Converting Primary Residence into Rental Property (Houston)

11 Replies

Hi everyone. I have done my background research on this topic in general, but I would love some specific feedback as to my particular situation so we don't screw this up. If it wasn't already clear, this would be our first foray into the rental market.

We plan on moving from Houston back to Denver. We currently have a 3-story townhome with about 2400sqft (3bed, 3.5bath) that is our primary residence in the Montrose/River Oaks area. We paid 392, owe 364, and pay 3000 per month in mortgage (including tax and insurance). Based on very good comps I think we'd come in at 425 and know with 100% certainty that we could get 3k/month in rent. We would consider selling, but after commissions and fees we'd basically just break even and get our paid-in equity back; as a result, we're thinking of hanging onto the property as a rental when we move in the next several months. Given vacancy and repair estimates, we will be operating at a net loss for at least a couple of years, which we would have no trouble absorbing. This would be purely an appreciation bet that would eventually run at a break-even with normal rises in rental rates over time. I know that cash flow is king and that real estate appreciation is speculative, but also am aware of the fact that, after a sale, even at 425, we would merely get out what we paid and the $35k in equity that we pull out would not go anywhere near the 20-25% down we'd need to purchase a better cash-flowing property in the very expensive cities in which we live.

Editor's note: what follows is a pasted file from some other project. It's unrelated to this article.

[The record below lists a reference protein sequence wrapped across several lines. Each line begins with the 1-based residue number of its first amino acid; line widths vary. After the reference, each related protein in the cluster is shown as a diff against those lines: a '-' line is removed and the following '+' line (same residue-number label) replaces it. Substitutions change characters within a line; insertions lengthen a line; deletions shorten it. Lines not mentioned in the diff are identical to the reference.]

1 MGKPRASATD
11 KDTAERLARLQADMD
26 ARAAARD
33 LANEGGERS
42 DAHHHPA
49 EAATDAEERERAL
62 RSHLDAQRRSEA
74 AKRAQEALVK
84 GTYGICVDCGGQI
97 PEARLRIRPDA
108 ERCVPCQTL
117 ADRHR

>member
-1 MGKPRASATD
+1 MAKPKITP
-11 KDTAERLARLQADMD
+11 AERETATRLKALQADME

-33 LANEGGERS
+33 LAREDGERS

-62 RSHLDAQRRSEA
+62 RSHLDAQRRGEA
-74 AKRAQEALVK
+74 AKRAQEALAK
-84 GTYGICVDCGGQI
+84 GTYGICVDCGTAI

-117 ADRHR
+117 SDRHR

So, do we hold or sell?

All comments, thoughts and advice would be greatly appreciated.


I would recommend selling within 2 years of moving if it does appreciate. This will allow you to use the tax code 121 tax exemption on primary residence. Consult with a cpa for details. 

The main thing to consider is whether your equity would be better used in another investment vehicle.

Sell. Speculative appreciation play with nothing that shows an expected large increase in value. One rehab to get ready to sell when the time comes and you probably lose any increase in equity.

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I would strongly advice you to take in consideration the prices of Oil. My prediction is that it will not be a lot of appreciation in the upcoming few years due to the oil prices. Furthermore, everyday I'm seeing how developers are cutting $20-$30K of the prices of newly builded townhomes in Montrose area.

Hope this helps!

from my quick math you if you break even on cash flow, you are still gaining 600/ month in principal pay off. Thats 7200 per year. Doesnt sound like much equity gain but imagine if you had 10 properties doing that. If you dont need cashflow, keep it and build wealth. Re-evaluate it in a couple year to see what appreciationis is doing.